All In Good Taste
Biscuits must give you the reassuring feeling of sitting at home with a nice cup of tea (or coffee) into which you can dunk them. For Vir Sanghvi, Britannia and biscuits were synonymous. What's yous association with biscuits?Updated: Jan 08, 2011 20:04 IST
Not only has it been a long time since Britannia ruled the waves, it has also been many years since Britannia ruled the Indian biscuit shelves. In my youth, Britannia and biscuits were synonymous. You had the Parle Gluco biscuit of course (apparently the largest-selling biscuit in India in that era), but the ones that ordinary middle class families like ours chose to buy were Britannia’s versions of such British favourites as Bourbon, Marie, Thin Arrowroot and Nice (pronounced, we were told, like the city in France – not that it mattered as long as we got to eat the layer of sugar on the outside.)
I discovered later that this had to do with Britannia’s original corporate parentage (British companies with such reassuringly dated names as Huntley-Palmer) and the colonial desire to export great British brands to each corner of the empire.
Then, the Brits got taken over by Americans. Such giant conglomerates as RJR Nabisco (maker of the mighty Oreo which is to the US biscuit – sorry, cookie! – market what Coca Cola is to its soft drink sector) were placed firmly in control and the sweet old colonial brands started vanishing. Eventually, it all got very complicated with Nabisco being taken over by Wall Street bankers, Indian Britannia being sold, its new owners fighting with its new French partners etc. etc.
In any case, I am assured now that this avatar of Britannia, part of Nusli Wadia’s empire, has its own Indian identity and is so successful that foreigners try and steal its brands (Tiger biscuits, for instance). Fair enough. But two points are worth making. One: it is not the Britannia I grew up with. (But then, this is not the India I grew up in either so I guess that’s only to be expected.) And two: that the relaxation of food imports means that the shelves at my local grocer’s groan under the weight of so many imported biscuits and cookies from all over the world that the biscuits of my childhood (the great Britannia varieties) end up being relegated to the back of the shop while fancy expensive biscuits with French and German packaging occupy pride of place.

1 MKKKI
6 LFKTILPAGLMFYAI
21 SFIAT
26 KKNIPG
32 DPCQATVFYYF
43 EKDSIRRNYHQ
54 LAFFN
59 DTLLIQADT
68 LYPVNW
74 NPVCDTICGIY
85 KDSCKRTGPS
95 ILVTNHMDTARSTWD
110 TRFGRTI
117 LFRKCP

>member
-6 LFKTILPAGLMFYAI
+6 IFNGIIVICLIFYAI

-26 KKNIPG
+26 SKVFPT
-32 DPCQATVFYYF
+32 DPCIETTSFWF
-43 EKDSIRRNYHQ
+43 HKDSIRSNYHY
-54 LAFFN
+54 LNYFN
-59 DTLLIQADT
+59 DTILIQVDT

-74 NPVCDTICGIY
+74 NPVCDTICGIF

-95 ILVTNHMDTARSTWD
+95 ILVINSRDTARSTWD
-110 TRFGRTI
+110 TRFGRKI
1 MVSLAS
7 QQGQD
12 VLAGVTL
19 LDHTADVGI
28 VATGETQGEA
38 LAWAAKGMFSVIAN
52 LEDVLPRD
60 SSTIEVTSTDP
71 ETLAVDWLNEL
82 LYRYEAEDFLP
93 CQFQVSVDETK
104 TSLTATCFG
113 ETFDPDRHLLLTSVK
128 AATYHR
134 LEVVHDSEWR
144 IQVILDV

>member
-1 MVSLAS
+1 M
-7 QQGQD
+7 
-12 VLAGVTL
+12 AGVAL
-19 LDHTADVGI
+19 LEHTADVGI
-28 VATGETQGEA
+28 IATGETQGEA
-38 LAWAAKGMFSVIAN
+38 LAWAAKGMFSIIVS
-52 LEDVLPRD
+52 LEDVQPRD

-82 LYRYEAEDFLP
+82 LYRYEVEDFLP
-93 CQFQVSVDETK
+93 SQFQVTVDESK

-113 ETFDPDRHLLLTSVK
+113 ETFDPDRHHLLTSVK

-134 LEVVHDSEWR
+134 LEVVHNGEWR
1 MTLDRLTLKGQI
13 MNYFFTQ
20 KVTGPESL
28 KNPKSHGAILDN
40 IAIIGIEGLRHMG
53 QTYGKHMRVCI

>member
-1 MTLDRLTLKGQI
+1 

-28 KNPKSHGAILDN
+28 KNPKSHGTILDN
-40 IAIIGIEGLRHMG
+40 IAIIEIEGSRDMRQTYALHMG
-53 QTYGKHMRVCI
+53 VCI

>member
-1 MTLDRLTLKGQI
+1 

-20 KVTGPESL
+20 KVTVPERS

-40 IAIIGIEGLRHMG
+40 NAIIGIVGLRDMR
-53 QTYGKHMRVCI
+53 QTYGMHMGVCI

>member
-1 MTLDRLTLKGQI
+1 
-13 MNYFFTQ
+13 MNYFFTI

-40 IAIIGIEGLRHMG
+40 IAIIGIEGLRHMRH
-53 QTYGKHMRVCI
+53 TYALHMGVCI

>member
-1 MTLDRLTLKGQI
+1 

As readers of this column will know (and I’ve written on this subject before) I am a bit of a reactionary when it comes to biscuits. They are not – at least as far as I am concerned – same fancy gourmet food for great chefs and corporate focus groups to experiment with. They must be tasty. They must be simple. And above all, they must give you the reassuring feeling of sitting at home with a nice cup of tea (or coffee) into which you can (if your manners are as bad as mine) dunk your favourite biscuit. As for the great German and French brands that now clog our supermarket shelves, I have only one thing to say: if you can’t pronounce the name, then don’t bother eating the biscuit.
A previous Rude Food column on this subject lamented the longtime absence of a great British biscuit from our shores. This was the digestive, the biscuit that, in my prejudiced view, made Britain great. We never got it in India because Britannia couldn’t be bothered or because it was too closely associated with another British biscuit company McVitie’s.Nowadays, however, you can buy digestives from every conceivable foreign manufacturer in Indian shops though, to my mind, the McVitie’s version is still clearly superior to all of the competition. My belief that the digestive is truly the king of the biscuit world (gosh, I feel like a traitor to Bourbon when I say things like that!) is based on several factors.
First of all, there’s size. (No jokes about how it doesn’t matter, please). A digestive is a clunking great thing, a large diameter biscuit that leaves you satisfied rather than hungering for more. Then, there’s the texture. They sell you digestives these days by focusing on the wholewheat element. A digestive biscuit, some manufacturers suggest, is made with whole grain not maida. This is not entirely true – there’s an awful lot of maida in each digestive. Even the health claims originally made for the biscuit (why it is called a digestive) have now been exploded. In the old days, they said that because digestives used lots of sodium bicarbonate, this released carbon dioxide during the baking process, making the biscuit an aid to digestion. (To wind, more likely). McVitie’s does not bother to make this claim any longer, which is just as well.